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How to beat the All Blacks

Spiro Zavos 3/9/07

The gospel about the Rugby World Cup, according to Phil Kearns, a World Cup winner as a Wallaby and now an ebullient rugby commentator, is this: "If they play the World Cup for 1000 years, the All Blacks will always be favourites to win it."

Not win it, which has only happened once, but favourites to win it.

Perhaps 3007 is too far away for us to make predictions. For this year, though, Kearns is right. The All Blacks are favourites, according to the bookmakers. And it's a justifiable favouritism.

In the four years since their 22-10 defeat in Sydney by the Wallabies in the semifinal of the 2003 World Cup, the All Blacks have played 43 Tests for 38 wins. This is one of the great winning streaks in world rugby. England had a similar streak of victories between 1999 and 2003 when they won 33 tests out of 36 played. This sequence culminated in the last-gasp victory in extra-time in the final against the Wallabies.

The ARU's statistician, Matthew Alvarez, has come up with the interesting statistic: the winners of each World Cup have had to increase their ratio of wins in the two years before the tournament starts.

New Zealand won only 50 per cent of their Tests, for instance, before their 1987 World Cup victory. Australia's ratio in 1991 was 64 per cent, and in 1999 it was 80 per cent. England's ratio in 2003 was 89 per cent.

When I asked Alvarez what these statistics might mean in terms of predicting a winner for this World Cup, he said: "I would recommend you check the form of the leading challengers starting 18 or 24 months from the World Cup, as it's likely the most 'winning' side going into the tournament will be the team that brings home the trophy. It may be that since 1987 coaches have become more successful in bringing their sides to a peak for the World Cup."

That certainly was the belief of Clive Woodward, England's coach in 2003. He told me he deliberately brought his strongest team down to Australia and New Zealand in 2003.

He wanted to defeat the Wallabies and the All Blacks on their home grounds. England did this, not convincingly against the All Blacks but in a magnificent manner against the Wallabies in Melbourne. Woodward is convinced that the momentum of these victories, and the run of Test wins in the two years before, was crucial to England winning the 2003 World Cup.

This brings us to the Wallabies' inability to win away from Australia against major rugby nations in the past four years. To win the World Cup the Wallabies will have to win three knock-out finals in France, probably against England or South Africa, New Zealand and France in the final. Given their appalling away record over the past four years, this seems to be a challenge that is beyond John Connolly's side.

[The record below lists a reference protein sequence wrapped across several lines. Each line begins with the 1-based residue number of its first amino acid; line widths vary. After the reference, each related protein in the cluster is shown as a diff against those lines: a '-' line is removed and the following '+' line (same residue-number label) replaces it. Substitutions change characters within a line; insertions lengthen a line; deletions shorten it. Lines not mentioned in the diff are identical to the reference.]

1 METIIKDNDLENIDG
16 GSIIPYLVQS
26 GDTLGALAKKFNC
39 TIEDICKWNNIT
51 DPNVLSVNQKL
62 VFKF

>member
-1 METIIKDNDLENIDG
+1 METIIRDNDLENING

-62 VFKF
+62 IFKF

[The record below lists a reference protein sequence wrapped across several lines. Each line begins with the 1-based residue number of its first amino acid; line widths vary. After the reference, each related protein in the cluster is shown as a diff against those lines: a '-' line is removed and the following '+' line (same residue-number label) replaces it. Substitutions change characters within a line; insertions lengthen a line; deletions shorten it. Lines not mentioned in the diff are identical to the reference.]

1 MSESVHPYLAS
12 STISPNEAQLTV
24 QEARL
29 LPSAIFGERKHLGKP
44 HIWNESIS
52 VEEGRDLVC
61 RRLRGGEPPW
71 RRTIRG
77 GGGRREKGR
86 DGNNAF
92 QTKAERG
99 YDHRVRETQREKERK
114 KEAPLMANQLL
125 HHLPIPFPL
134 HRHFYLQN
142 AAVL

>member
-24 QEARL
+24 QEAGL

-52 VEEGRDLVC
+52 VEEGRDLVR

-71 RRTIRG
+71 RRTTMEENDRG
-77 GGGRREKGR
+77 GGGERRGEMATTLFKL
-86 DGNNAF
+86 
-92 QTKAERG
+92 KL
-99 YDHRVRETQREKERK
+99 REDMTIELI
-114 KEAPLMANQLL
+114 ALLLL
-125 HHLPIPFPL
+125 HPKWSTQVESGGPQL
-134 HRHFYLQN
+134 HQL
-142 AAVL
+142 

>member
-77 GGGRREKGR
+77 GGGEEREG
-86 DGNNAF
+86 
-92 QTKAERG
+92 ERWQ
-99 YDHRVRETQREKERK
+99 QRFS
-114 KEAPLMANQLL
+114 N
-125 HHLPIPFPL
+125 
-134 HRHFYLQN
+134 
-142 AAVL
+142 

The two tournaments the Wallabies have won, in 1991 and 1999, were both outside Australia. But the Wallabies had significant victories against the All Blacks in New Zealand in 1990 and 1998. Going into this year's World Cup there was a significant victory against the All Blacks in Melbourne this year (which provides a glimmer of hope) but no significant away victories.

A lack of victories away from home applies to the Springboks. If you believe the Woodward doctrine of making a statement by winning away from home, Jake White, South Africa's coach, made a serious blunder in not bringing out his No 1 side to Australia and New Zealand in the 2007 Tri Nations tournament. And why did he not do this? In my opinion, he lacked the confidence that his No.1 side could win in Australia and New Zealand. If the Springboks can't win away tests, how can they expect to win a World Cup in France when in successive weeks they might have to defeat (if they beat England in the pool round, a big ask in itself) Wales, France, Australia or New Zealand in the finals?

Kearns's comment about the perennial favouritism of the All Blacks to win the World Cup has, if I'm not mistaken, a hint of irony in it. For New Zealanders, Kearns suggests, the All Blacks will always be favourites to win the World Cup, even when they don't deserve to be.